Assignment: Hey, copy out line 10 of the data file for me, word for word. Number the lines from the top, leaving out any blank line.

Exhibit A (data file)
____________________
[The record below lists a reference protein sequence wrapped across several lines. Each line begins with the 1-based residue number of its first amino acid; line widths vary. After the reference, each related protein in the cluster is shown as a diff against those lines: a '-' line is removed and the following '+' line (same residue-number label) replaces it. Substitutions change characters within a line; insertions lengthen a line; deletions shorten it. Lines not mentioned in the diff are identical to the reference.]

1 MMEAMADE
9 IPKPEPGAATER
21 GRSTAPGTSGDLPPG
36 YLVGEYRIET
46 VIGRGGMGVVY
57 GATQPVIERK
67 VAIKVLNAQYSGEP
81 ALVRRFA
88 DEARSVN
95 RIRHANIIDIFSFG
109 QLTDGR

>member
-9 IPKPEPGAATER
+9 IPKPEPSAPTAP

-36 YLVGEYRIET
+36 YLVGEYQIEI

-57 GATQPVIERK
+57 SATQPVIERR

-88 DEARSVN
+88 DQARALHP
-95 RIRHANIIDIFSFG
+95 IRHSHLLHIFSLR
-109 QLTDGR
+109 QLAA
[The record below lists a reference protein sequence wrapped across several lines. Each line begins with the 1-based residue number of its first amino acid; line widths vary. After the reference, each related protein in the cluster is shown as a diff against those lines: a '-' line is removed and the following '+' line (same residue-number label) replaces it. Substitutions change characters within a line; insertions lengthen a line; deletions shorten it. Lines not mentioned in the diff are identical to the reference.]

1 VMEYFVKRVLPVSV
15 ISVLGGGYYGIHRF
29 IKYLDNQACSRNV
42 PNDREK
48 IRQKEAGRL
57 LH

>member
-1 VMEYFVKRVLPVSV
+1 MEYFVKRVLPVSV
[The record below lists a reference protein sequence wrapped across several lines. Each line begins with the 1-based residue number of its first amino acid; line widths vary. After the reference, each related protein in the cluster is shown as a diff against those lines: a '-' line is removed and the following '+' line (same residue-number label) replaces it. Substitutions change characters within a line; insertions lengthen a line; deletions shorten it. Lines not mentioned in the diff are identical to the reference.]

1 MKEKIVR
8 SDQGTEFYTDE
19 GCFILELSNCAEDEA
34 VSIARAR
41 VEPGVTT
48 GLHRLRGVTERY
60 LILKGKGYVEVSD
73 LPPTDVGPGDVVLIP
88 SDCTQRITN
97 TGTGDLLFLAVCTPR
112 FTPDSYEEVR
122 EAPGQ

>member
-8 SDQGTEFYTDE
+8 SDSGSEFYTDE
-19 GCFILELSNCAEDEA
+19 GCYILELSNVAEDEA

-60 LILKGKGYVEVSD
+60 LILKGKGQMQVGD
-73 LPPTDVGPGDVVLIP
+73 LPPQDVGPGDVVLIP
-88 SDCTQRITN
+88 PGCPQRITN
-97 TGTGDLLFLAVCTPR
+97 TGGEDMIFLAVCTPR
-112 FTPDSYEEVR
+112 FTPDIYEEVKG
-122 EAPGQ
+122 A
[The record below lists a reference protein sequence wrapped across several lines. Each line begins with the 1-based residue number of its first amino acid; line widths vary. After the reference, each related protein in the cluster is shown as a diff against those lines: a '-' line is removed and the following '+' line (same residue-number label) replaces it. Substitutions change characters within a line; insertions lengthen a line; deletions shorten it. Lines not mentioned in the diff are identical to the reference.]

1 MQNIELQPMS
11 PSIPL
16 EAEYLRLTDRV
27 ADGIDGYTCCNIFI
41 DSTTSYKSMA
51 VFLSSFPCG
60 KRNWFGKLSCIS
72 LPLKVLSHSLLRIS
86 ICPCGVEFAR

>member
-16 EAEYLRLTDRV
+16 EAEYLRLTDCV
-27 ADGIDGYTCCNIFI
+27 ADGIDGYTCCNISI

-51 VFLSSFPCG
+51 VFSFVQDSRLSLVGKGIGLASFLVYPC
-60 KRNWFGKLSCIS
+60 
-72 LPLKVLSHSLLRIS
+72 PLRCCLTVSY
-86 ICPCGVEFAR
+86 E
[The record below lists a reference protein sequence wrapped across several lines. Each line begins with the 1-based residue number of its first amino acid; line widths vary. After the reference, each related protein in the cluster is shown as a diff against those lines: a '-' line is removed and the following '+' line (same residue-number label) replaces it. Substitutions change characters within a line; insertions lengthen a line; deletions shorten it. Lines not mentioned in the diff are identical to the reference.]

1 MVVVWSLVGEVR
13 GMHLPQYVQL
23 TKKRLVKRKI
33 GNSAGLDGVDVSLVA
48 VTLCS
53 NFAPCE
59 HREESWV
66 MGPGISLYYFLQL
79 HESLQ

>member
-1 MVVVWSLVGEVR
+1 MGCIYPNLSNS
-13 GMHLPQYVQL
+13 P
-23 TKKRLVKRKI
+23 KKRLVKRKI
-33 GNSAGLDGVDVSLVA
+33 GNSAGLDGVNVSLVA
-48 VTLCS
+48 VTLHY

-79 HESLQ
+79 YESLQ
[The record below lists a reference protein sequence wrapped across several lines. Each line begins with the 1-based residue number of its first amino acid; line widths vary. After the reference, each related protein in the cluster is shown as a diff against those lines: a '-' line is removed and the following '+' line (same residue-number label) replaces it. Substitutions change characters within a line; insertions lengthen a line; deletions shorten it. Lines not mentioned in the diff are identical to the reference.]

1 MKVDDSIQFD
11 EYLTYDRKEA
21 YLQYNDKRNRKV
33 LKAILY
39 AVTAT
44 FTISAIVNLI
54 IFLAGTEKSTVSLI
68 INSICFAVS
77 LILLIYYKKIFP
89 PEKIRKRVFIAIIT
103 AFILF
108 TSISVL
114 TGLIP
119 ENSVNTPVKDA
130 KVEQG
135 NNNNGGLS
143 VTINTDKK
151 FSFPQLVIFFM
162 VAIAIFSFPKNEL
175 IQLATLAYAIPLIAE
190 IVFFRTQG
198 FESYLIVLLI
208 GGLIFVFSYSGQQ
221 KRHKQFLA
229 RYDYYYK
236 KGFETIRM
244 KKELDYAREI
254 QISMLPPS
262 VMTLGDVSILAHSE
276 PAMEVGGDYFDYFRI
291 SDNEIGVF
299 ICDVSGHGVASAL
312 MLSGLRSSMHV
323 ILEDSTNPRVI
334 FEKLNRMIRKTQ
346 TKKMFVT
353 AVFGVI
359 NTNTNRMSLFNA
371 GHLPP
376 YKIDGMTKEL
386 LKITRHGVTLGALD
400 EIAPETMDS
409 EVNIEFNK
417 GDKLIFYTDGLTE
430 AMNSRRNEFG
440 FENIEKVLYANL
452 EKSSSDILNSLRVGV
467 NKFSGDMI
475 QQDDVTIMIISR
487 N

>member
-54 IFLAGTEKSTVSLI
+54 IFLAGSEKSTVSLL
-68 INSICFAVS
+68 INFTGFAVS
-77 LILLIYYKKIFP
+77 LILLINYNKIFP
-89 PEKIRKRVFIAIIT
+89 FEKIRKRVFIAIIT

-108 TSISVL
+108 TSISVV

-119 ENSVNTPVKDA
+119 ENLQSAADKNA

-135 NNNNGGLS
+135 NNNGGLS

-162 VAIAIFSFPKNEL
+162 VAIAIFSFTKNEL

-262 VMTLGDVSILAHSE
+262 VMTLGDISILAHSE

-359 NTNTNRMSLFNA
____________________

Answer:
88 DEARSVN